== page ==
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Particle sliding across a surface with curved ends

  1. Mar 15, 2009 #1
    1. The problem statement, all variables and given/known data
    A particle can slide along a track with elevated ends and a flat central part, as shown below. The flat part has length L = 40 cm. The curved portions of the track are frictionless, but for the flat part the coefficient of kinetic friction is µk = 0.28. The particle is released from rest at point A, which is a height h = L/2. How far from the left edge of the flat does the particle finally stop? http://www.webassign.net/halliday8e/pc/halliday8019c08/halliday8019c08-fig-0057.htm [Broken]


    2. Relevant equations
    Ugrav=mgh
    K= 1/2mv^2
    a(centripital)= v^2/r
    Fric(kinetic)= [tex]\mu[/tex]mgsin90=> [tex]\mu[/tex]mg

    Sorry to say, but the reason i'm having trouble with this problem is frankly that I have no idea how to start! The goal for me is to be able to use the law of conservation of mechanical energy to describe the particle's motion. At first glance, I feel like the equation for the kinetic energy of the particle, right after the first fall should take into account the velocity calculated by centripital acceleration. I can tell initially that the kinetic energy will be 0 since its not moving and that the Ugrav will describe the total mechanical energy within the system. Is this correct, or even relevant at all? Also, i have no idea how to describe the loss of kinetic energy as an increase in the amount of "heat" energy within the system due to the friction-surface. Any tips on how to get the ball rolling on this problem?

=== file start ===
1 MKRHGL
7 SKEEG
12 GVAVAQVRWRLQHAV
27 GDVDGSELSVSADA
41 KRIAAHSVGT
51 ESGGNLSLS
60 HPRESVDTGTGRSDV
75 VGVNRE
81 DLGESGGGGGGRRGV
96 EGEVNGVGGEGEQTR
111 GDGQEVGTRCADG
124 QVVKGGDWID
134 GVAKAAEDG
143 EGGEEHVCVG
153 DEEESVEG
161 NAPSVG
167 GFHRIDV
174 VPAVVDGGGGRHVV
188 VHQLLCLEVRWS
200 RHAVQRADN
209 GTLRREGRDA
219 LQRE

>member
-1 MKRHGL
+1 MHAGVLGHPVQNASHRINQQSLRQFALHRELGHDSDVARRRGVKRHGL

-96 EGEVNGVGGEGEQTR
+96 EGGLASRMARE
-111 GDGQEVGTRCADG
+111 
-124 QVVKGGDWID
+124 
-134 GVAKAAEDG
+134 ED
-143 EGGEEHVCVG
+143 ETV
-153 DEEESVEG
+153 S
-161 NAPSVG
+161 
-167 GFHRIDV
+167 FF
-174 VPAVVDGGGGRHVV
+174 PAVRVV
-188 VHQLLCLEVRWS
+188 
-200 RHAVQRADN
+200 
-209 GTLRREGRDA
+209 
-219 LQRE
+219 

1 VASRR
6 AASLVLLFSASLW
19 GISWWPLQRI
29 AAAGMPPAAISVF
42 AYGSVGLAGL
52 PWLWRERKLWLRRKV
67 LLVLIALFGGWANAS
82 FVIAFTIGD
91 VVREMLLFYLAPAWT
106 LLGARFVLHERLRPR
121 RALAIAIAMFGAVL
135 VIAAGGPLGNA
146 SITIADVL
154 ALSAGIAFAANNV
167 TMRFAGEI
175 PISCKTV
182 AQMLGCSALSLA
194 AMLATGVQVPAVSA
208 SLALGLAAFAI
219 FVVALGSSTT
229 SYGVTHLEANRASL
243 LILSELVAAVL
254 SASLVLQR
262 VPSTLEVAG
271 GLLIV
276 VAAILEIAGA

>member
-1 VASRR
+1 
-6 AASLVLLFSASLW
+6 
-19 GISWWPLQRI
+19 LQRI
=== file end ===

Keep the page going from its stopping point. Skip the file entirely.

Sorry if this is at all unclear, this is my first post and as you can probably tell, i'm in dire need of some physics help, but more than willing to put in the effort with guidance!
     
    Last edited by a moderator: May 4, 2017
  2. jcsd
  3. Mar 15, 2009 #2

    tiny-tim

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    Welcome to PF!

    Hi rmunoz ! Welcome to PF! :wink:

    As you say, this is an energy problem …

    use conservation of energy on the curved part (the centripetal acceleration is irrelevant), and the work-energy theorem ( work done by friction = energy lost) on the flat part :smile:
     
  4. Mar 15, 2009 #3
    Wow, got it right on the first try! that was a lot easier than i thought it was gonna be, thank you very much tiny-tim for the help... i think i like this website!
     
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